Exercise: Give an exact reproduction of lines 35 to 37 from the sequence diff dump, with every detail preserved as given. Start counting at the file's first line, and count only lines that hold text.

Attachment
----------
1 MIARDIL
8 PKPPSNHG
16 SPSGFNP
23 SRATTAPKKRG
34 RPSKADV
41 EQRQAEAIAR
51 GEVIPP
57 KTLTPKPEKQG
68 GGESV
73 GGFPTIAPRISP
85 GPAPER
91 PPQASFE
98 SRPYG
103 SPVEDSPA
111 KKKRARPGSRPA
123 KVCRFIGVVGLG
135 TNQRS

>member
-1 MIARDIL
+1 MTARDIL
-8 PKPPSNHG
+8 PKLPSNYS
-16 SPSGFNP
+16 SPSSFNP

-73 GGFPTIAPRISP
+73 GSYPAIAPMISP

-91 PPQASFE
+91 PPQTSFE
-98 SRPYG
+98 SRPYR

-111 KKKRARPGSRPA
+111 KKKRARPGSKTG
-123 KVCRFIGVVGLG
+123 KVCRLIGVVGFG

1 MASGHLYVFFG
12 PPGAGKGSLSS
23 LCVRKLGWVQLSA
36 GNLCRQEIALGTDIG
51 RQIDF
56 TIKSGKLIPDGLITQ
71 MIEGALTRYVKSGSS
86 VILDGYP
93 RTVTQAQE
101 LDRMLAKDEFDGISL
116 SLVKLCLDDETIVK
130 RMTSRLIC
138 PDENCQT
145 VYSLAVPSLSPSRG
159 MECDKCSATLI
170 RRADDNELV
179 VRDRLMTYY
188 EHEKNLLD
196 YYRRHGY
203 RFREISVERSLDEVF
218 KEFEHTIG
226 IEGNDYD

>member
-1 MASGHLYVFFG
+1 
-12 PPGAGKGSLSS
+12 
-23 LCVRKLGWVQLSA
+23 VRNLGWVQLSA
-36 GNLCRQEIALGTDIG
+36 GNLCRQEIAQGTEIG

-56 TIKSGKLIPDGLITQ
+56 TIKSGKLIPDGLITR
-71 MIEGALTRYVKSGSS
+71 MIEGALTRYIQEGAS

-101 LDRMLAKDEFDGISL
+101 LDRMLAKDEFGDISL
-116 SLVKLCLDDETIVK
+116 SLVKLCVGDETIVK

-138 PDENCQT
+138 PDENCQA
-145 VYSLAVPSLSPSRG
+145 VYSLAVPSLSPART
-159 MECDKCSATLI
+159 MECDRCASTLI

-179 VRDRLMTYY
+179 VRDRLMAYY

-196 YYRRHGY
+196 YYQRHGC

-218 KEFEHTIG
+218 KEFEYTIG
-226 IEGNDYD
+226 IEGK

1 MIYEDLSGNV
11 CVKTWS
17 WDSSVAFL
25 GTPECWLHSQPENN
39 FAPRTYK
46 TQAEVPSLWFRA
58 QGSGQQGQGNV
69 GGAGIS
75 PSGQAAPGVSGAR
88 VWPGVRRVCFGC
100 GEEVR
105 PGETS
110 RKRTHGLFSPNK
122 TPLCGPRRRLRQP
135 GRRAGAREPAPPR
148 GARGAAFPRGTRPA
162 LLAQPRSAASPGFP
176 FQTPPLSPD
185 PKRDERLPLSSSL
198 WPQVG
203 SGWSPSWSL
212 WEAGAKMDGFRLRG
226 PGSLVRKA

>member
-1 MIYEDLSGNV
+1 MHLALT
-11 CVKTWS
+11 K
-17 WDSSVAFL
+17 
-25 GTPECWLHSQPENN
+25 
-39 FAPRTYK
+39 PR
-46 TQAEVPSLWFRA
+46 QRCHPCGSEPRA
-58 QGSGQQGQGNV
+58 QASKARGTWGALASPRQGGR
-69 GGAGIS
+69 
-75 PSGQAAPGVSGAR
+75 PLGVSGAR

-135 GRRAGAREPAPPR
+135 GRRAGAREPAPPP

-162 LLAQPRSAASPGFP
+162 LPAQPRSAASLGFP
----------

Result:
1 MASGHLYVFFG
12 PPGAGKGSLSS
23 LCVRKLGWVQLSA